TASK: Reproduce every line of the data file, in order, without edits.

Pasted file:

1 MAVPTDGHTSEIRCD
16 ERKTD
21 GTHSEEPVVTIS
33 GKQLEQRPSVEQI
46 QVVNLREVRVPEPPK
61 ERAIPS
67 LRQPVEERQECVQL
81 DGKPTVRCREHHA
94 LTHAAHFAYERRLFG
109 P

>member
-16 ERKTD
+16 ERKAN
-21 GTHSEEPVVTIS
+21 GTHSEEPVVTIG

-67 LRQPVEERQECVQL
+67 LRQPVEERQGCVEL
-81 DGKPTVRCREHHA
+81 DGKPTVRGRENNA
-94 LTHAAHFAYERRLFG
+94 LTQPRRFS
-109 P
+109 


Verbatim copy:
1 MAVPTDGHTSEIRCD
16 ERKTD
21 GTHSEEPVVTIS
33 GKQLEQRPSVEQI
46 QVVNLREVRVPEPPK
61 ERAIPS
67 LRQPVEERQECVQL
81 DGKPTVRCREHHA
94 LTHAAHFAYERRLFG
109 P

>member
-16 ERKTD
+16 ERKAN
-21 GTHSEEPVVTIS
+21 GTHSEEPVVTIG

-67 LRQPVEERQECVQL
+67 LRQPVEERQGCVEL
-81 DGKPTVRCREHHA
+81 DGKPTVRGRENNA
-94 LTHAAHFAYERRLFG
+94 LTQPRRFS
-109 P
+109 